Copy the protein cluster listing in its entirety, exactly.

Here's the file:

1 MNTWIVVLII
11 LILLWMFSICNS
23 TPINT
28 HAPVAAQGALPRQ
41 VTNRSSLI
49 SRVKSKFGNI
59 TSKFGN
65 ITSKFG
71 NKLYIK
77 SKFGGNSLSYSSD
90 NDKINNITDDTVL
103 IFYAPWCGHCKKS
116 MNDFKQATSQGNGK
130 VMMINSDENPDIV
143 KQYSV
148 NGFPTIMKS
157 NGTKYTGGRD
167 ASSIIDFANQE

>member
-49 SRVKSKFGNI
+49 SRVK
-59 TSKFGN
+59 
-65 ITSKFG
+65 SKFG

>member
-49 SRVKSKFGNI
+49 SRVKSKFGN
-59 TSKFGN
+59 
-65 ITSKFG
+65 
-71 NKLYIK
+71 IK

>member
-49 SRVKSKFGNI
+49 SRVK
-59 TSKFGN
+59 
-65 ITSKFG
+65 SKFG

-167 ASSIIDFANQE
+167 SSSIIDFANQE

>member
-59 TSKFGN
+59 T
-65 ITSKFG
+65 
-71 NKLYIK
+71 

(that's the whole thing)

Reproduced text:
1 MNTWIVVLII
11 LILLWMFSICNS
23 TPINT
28 HAPVAAQGALPRQ
41 VTNRSSLI
49 SRVKSKFGNI
59 TSKFGN
65 ITSKFG
71 NKLYIK
77 SKFGGNSLSYSSD
90 NDKINNITDDTVL
103 IFYAPWCGHCKKS
116 MNDFKQATSQGNGK
130 VMMINSDENPDIV
143 KQYSV
148 NGFPTIMKS
157 NGTKYTGGRD
167 ASSIIDFANQE

>member
-49 SRVKSKFGNI
+49 SRVK
-59 TSKFGN
+59 
-65 ITSKFG
+65 SKFG

>member
-49 SRVKSKFGNI
+49 SRVKSKFGN
-59 TSKFGN
+59 
-65 ITSKFG
+65 
-71 NKLYIK
+71 IK

>member
-49 SRVKSKFGNI
+49 SRVK
-59 TSKFGN
+59 
-65 ITSKFG
+65 SKFG

-167 ASSIIDFANQE
+167 SSSIIDFANQE

>member
-59 TSKFGN
+59 T
-65 ITSKFG
+65 
-71 NKLYIK
+71 